April 26, 2016

An honest look back at Prince’s breakthrough film, “Purple Rain”

Mitch WolfeRebel Blogger

On Saturday night, I was flying solo. I was about to head to the Four Seasons d/bar when I noted that the local Bloor Street Hot Docs theatre was showing Prince’s iconic film "Purple Rain." The 10pm show was sold out, but not the 12:45 am screening.

Like most Prince fans, I was caught up with the sadness and tragedy of his sudden death and I wanted to share the experience of watching Prince at his peak in his best-known film, with fellow true believers.

You had to be a really hard-core Prince fan to wait in the friggin' cold outside the Bloor Street theatre for about one hour to cop one of the 700 seats for a show at almost one in the morning.

In line, I talked to aging 60ish rockers, 50ish Italian suburban types who'd made the long trek down from Woodbridge, hipster college dudes in hoodies, baseball caps and the requisite beard, a hot yuppie Annex couple, a whipsmart 40-something black woman, Lina, and her multi-ethnic friend, Riva.

Lina had been following Prince for years. She had been to multiple concerts, owned most of his records and CDs and could sing out all his top hits. She said Prince’s lyrics and music got her through some tough times in high school, in college and in life. Most of my fellow Prince lovers shared those same heartfelt sentiments.

The film itself, which is loosely based on Prince’s life, shows his character going through all kinds of shite with his family. At the movie's climax, his father, a songwriter and pianist, frustrated by his failed dreams, is physically abusive to Prince’s mom and to Prince himself.

Prince, in turn, upset that his girlfriend, Apollonia, is joining a rival girl group, hits her (shades of his abusive father) and thoroughly alienates her. Prince also alienates his own band and refuses to consider their own material.

After his father’s attempted suicide, Prince seeks redemption and adapts his band members’ work. Hence the song "Purple Rain," whose lyrics deal astutely and sensitively with his father, Apollonia and his band mates.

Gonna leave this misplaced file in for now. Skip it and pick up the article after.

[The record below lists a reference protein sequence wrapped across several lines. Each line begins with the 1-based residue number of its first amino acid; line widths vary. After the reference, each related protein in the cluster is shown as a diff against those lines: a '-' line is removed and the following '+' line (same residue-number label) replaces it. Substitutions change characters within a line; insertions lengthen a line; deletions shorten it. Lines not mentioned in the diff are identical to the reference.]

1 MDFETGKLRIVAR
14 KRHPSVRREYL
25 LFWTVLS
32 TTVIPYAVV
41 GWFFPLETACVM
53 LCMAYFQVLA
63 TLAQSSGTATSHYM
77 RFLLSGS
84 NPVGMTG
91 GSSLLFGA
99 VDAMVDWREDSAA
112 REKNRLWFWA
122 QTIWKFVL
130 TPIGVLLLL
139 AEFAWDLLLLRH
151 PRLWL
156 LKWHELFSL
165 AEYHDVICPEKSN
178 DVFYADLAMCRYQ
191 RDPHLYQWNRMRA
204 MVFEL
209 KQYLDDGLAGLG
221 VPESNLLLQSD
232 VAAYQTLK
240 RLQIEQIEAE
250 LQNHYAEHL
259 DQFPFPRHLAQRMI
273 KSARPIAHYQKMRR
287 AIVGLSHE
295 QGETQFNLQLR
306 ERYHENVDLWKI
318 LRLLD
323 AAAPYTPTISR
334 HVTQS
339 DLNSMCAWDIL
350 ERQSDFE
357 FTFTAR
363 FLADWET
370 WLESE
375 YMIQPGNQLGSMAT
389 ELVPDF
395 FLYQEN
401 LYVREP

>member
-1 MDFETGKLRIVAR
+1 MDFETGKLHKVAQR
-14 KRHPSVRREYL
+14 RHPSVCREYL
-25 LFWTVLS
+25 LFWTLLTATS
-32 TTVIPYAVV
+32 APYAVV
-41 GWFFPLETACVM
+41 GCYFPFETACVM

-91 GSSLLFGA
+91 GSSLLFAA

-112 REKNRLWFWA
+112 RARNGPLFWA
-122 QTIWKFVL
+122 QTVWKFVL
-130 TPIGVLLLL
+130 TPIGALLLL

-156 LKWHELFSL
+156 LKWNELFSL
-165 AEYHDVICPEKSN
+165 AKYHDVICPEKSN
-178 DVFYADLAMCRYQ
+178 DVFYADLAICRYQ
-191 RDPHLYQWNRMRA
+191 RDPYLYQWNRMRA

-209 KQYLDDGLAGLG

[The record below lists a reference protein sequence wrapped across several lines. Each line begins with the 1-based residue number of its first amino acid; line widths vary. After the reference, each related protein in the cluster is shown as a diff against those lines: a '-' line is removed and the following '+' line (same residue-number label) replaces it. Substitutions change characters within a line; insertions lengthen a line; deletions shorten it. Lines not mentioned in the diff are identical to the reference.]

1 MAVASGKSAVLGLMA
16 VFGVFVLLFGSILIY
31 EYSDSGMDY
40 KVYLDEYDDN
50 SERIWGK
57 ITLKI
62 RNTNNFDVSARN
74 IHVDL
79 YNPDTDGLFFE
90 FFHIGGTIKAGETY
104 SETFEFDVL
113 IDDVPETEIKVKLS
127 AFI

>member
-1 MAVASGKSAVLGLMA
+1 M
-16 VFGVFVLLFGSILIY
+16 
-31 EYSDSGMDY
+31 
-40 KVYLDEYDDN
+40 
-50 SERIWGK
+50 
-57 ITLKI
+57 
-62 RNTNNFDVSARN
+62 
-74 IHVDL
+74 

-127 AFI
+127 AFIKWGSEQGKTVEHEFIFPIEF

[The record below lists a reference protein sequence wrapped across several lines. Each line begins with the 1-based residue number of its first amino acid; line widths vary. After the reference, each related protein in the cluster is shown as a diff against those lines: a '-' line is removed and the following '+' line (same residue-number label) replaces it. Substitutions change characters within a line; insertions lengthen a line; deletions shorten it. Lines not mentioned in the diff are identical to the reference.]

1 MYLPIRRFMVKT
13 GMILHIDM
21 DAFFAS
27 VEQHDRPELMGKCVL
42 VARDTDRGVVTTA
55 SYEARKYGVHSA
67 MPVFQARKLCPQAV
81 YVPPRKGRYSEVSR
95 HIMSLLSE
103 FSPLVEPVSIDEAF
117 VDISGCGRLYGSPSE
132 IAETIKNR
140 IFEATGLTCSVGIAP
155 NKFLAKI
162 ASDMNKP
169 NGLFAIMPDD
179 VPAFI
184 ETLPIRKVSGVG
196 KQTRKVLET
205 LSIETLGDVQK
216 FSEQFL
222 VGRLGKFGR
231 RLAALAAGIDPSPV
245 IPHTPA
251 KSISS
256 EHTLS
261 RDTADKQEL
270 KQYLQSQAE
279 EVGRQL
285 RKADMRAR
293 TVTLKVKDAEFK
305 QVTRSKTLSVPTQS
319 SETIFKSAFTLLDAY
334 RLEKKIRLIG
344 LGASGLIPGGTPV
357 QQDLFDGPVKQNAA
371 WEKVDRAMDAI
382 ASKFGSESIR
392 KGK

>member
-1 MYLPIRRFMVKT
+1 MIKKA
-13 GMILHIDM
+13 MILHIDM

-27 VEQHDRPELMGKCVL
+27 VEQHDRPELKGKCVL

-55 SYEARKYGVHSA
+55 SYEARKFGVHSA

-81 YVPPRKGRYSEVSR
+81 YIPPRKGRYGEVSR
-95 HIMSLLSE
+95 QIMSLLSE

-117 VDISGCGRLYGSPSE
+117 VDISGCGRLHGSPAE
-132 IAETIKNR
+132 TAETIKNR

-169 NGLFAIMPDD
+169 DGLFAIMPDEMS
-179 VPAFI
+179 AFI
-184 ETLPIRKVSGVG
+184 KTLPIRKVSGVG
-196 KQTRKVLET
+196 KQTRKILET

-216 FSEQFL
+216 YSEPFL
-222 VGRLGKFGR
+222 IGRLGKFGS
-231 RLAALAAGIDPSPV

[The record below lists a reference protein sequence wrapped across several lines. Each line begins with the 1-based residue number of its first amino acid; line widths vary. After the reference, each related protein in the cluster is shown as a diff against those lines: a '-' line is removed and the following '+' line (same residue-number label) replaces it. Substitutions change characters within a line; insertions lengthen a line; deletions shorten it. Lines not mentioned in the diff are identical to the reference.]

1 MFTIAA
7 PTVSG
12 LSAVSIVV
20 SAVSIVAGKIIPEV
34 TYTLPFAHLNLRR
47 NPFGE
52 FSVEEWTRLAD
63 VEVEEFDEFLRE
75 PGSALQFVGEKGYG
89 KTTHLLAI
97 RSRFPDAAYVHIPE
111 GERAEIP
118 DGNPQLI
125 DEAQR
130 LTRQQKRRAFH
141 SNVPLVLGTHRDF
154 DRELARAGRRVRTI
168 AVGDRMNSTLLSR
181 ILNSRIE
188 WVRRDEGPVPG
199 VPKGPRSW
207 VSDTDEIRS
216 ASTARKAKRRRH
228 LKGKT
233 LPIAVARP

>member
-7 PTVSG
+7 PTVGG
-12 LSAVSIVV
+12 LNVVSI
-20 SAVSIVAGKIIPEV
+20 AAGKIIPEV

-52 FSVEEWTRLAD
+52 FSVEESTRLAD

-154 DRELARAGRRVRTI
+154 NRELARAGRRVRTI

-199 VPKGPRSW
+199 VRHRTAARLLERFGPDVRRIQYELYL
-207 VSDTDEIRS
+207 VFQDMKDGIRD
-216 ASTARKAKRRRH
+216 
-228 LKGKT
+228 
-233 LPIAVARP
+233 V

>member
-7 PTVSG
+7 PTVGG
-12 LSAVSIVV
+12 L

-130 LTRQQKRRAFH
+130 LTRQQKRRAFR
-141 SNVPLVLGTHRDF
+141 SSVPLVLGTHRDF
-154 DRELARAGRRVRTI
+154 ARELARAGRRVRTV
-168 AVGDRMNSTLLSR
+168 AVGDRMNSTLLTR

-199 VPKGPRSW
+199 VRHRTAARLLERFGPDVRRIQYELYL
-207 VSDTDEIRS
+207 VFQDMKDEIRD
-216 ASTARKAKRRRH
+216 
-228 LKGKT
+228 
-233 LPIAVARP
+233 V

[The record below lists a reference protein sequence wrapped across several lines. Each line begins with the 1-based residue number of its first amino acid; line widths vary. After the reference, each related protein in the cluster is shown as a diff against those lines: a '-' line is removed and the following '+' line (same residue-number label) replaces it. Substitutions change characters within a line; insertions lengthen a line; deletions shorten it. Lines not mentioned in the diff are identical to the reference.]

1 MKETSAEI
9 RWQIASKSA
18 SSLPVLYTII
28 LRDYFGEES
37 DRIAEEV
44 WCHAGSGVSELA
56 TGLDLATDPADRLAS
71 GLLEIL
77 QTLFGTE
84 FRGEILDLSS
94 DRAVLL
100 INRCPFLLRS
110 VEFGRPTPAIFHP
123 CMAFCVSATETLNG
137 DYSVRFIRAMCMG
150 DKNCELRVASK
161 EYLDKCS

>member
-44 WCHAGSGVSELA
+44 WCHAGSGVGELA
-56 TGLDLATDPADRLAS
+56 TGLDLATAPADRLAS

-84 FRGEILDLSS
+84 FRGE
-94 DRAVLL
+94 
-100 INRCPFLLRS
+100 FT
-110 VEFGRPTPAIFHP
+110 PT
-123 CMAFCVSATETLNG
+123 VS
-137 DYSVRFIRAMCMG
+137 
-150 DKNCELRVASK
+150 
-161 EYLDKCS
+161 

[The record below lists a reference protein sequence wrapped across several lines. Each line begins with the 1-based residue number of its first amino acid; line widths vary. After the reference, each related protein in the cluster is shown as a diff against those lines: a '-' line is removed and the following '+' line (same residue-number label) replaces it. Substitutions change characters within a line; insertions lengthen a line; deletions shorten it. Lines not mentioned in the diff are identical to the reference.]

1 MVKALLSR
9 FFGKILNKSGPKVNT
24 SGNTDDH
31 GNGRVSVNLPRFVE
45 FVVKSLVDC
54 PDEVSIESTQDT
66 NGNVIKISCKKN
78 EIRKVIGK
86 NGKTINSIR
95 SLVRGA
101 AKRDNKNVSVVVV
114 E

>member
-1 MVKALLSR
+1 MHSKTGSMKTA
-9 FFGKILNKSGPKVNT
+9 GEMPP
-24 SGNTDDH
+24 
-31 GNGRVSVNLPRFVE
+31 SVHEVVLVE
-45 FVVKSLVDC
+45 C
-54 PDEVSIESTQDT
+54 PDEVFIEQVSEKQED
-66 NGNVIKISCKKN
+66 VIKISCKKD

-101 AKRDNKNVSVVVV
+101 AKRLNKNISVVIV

This song and the whole score won the Academy Award for best original score that year. And rightfully so.
It is powerful. It is moving. It is timeless. And its lyrics resonate. It became Prince’s signature song.

That said, my major beef with the film is the boring and derivative writing. As well, Prince was a brilliant composer, singer, musician, and performer, but his screen acting is mediocre. And Apollonia’s is worse. The love and sex scenes between these two are cringe worthy.

Prince was a unique genre-bending and gender-bending phenomenon. More Michael Jackson than Action Jackson, his slight 5’2” frame did not lend itself to leading man/romantic/lover status. Or perhaps that's just me.

I don’t mean to purple rain on Prince’s eulogy parade. But Prince should be remembered for his great music and his amazing talent. His actual film career? Not so much.

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commented 2016-04-27 00:07:03 -0400
Jian G, you challenge Dieter Cunt to “get up on stage and play a guitar like Prince and you will be remembered.”

He was a great guitarist. Oh, that we would have more.
commented 2016-04-26 19:42:19 -0400
Dieter Cunth: I have to laugh at people like you. Get up on stage and play a guitar like Prince and you will be remembered.
Prince was an exceptional musician and brilliantly diverse and talented singer.
commented 2016-04-26 19:38:22 -0400
A bit like saying the Beatles should be remembered more for their music than for their films. Rather obvious.
commented 2016-04-26 14:53:15 -0400
Overrated. Boring. Derivative of many Motown pioneers, Prince was more of a mimic than an artist.

No reason to praise him.